“I saw the need for high quality, local beef and jumped into the business headfirst,” he said. “This grew into a nice, local product business, selling meat to hotels, restaurants and institutions in Vermont and neighboring states. I was using just about every processing plant in the state to harvest 12 to 16 head a week making strips, ribs and tenders plus high-quality ground beef. This was early in the local trend and business was strong, but I began to see that others had the same idea and more money than I did. They were able to undercut prices, and customer loyalty only goes so far.”

So Morgan started a “very low-cost commodity line of products” to help buyers who shared a chief concern: price. Reinhart Food Services distributed both lines of Morgan’s products, but Reinhart dropped them after a “non-proven E.coli issue” surfaced at one of Morgan’s processors.

Wood Creek Farm Beef continued the commodity line for a couple of years, until insurance requirements and other issues made Morgan scale back to growing animals.

“It was a great education, as we paved the way for many of the current beef operations selling wholesale in the state,” Morgan said. Meanwhile, he became involved with the VBPA, eventually becoming president.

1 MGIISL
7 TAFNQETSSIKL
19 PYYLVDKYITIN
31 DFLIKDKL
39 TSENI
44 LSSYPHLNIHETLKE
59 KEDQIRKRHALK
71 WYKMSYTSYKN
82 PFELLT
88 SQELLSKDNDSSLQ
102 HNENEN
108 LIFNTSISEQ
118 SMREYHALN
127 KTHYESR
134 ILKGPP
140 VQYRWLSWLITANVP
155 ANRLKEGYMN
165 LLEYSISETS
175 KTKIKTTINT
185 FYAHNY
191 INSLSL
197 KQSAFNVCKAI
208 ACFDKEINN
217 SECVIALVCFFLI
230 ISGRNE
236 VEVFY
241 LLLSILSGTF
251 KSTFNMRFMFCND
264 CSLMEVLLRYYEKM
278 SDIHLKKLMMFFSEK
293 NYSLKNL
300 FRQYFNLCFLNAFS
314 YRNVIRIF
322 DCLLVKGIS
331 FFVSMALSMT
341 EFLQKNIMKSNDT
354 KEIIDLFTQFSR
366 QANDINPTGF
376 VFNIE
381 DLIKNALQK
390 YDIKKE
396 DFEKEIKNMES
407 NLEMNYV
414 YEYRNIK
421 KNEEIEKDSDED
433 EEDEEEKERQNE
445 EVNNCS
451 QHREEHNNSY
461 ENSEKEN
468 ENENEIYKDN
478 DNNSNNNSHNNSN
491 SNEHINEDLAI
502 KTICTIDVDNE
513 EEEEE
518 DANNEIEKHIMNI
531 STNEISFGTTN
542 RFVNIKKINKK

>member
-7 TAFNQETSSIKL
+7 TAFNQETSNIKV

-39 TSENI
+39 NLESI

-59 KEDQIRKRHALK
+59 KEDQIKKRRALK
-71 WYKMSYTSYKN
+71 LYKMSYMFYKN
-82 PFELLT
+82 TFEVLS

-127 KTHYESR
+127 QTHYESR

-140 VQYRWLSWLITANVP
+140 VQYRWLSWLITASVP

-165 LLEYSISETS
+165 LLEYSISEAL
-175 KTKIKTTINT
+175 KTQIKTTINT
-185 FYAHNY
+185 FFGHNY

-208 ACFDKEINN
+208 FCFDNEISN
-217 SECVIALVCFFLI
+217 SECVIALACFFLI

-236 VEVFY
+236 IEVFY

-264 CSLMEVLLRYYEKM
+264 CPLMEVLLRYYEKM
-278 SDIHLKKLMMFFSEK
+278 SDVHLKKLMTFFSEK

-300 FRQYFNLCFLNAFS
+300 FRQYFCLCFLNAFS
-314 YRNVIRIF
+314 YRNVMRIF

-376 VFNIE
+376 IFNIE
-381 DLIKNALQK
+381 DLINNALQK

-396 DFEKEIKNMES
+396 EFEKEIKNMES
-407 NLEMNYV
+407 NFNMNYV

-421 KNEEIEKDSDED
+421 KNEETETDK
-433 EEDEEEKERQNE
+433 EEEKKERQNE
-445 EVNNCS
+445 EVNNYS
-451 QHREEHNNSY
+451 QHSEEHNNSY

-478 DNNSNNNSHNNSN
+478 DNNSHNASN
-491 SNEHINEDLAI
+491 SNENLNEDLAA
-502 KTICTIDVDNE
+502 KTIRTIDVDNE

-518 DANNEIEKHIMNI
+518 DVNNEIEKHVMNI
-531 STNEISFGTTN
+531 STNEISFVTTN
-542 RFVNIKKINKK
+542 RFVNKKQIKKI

According to Morgan, Vermont suffered from a lack of processing plants several years ago, and those that existed were at capacity. So the VBPA and others petitioned the Vermont Legislature to support construction of new plants and expansions of existing ones.

“Between the state investments and loans for new facilities and expansion of facilities just across the borders in New Hampshire, Massachusetts and New York, most of the processing bottleneck was removed and vertically integrated beef businesses were able to grow,” Morgan explained. “Meanwhile, dairy farms — with all the infrastructure already in place — began running small beef herds and some farms converted fully to beef. Lots of small producers had new markets from companies selling Northeast beef, Vermont beef or local beef — and demand continues to grow.”

The state has remained instrumental in propelling Vermont’s beef industry. The VBPA board of directors includes a veterinarian from the state agriculture agency, and in February, 45 farmers and ranchers graduated from the Ranching for Profit School in Burlington. Billed as “the leading national livestock profitability school,” the program featured students from Australia, Canada and 12 U.S. states — including 14 from Vermont.